Title: Luckiest Girl Alive
Author: Jessica Knoll
Genres: Contemporary | Mystery | Psychological Thriller | Realistic Fiction
Length: 352 pages | 4992 locations
Ani has everything she ever wanted: a great job some would die for, a rich fiancé, and all the material things she wants. All that thanks to being a master manipulator, giving people the Ani they want to see, her fiancé included. Can she really be happy living like this, married to someone who doesn’t even know her true self?
Something happens that brings back all sorts of painful memories from TifAni’s past and she will be unable to avoid confronting that question any longer.
Let me just say I was positively flabbergasted when I found out this was the writer’s debut novel. No one is this good on their first try! I mean, sure, she was a senior editor for Cosmopolitan and is now the articles editor at Self (and you can definitely see those influences in the book), but writing a novel is in a completely different league.
I want to make it perfectly clear that I devoured this amazing piece of contemporary literature that not only every New Yorker but, these days, pretty much every woman (especially if you have seen shows where fashion is a big thing) from all over the globe can relate to – in every free, waking moment I had.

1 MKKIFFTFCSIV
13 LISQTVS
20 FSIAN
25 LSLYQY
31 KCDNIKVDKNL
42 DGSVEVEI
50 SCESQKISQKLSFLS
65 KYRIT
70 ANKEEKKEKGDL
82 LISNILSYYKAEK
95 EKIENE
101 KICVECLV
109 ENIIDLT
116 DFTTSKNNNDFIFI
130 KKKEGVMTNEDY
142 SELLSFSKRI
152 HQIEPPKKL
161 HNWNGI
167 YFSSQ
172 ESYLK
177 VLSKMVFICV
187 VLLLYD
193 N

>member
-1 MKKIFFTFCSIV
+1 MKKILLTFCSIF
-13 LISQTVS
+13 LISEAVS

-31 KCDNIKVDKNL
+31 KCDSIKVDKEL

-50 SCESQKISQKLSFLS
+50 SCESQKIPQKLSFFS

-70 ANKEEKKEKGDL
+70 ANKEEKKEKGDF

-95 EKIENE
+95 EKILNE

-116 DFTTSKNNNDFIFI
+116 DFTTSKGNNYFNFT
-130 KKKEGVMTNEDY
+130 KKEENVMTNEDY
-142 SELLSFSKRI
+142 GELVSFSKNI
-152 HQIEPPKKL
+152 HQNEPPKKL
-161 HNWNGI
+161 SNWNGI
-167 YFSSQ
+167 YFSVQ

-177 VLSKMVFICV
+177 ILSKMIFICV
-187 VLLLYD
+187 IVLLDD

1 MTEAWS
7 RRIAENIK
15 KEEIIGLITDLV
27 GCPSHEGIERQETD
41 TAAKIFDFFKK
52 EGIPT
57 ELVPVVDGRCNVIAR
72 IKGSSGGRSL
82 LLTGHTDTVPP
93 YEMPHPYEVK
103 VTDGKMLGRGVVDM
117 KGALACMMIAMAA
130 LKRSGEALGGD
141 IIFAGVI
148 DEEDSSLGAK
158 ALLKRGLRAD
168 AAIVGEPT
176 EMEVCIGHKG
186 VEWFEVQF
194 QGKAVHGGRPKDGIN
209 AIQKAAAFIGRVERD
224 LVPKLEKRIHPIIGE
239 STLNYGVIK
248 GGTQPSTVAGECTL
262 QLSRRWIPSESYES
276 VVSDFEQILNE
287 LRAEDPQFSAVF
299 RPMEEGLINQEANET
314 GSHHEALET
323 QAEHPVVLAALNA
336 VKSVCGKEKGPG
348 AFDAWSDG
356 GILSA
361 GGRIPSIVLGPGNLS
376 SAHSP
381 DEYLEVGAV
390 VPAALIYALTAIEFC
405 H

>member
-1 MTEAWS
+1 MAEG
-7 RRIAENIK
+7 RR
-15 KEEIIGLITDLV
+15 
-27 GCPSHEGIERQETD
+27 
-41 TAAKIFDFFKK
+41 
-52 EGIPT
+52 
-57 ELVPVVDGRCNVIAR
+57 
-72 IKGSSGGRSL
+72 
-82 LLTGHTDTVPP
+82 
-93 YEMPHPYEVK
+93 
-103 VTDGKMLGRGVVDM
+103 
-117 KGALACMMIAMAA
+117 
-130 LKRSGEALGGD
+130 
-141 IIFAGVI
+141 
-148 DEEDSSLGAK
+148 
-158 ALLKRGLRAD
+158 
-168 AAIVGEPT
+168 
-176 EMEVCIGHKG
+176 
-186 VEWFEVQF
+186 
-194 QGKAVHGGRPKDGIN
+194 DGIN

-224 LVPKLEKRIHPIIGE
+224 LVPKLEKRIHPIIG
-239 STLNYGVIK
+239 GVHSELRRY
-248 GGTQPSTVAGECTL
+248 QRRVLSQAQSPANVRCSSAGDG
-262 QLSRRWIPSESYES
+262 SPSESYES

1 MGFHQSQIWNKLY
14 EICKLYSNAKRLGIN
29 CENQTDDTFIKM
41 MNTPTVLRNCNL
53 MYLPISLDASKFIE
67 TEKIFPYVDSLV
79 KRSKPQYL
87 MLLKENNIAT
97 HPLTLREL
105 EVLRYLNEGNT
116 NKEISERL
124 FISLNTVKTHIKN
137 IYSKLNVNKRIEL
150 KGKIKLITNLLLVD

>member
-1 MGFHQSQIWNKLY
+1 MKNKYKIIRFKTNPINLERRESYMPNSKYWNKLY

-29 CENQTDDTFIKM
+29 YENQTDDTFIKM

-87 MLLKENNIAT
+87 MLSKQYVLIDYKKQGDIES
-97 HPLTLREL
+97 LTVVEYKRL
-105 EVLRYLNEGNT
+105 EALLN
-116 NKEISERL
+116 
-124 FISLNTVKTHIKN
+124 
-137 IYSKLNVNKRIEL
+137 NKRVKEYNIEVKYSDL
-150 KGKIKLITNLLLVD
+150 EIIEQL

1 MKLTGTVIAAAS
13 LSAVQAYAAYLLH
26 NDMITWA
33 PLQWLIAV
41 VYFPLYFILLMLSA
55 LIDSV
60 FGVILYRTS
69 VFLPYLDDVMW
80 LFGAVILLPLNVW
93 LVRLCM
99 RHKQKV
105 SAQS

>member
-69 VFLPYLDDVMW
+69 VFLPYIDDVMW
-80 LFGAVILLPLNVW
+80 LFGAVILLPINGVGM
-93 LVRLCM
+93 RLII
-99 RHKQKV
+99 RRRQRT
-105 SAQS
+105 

When I first started reading Luckiest Girl Alive, I thought Boy, that’s a disturbed chick. Contemplating stabbing her fiancé within the first few pages does not exactly scream normal.
Then he makes a comment along the lines of where all the stuff she eats goes and I am getting the vibe they don’t know each other that well. At that point, I wondered if she had an eating disorder. I was close, though that wasn’t exactly the case, but this was just the tip of the iceberg.
As we get to know what happened to TifAni in high school, we slowly understand how she came to be the person she is now.
I have a hard time describing how I felt about this character. At times I loathed Ani, others I felt sorry for her, and on occasion I even related to her.
What I do know is that, over the course of the book, I got to know TifAni like I never knew any other character I read about – not that I remember, anyway.
There was such depth to her. I knew her desires, her fears, how she worked so hard for the life she thought she wanted, but wasn’t really happy. I was appalled and at the same time sympathetic every time she would remind herself how she needed to be when she was with someone (Broken, I reminded myself, that’s what works on him.) and would adjust herself accordingly, never dropping her mask. Even when she really cared about someone, she would always be working an angle, a way to get what she wanted. It never once occurred to her that just being herself could be an option. It is exasperating to imagine someone living like that; how exhausting can it be??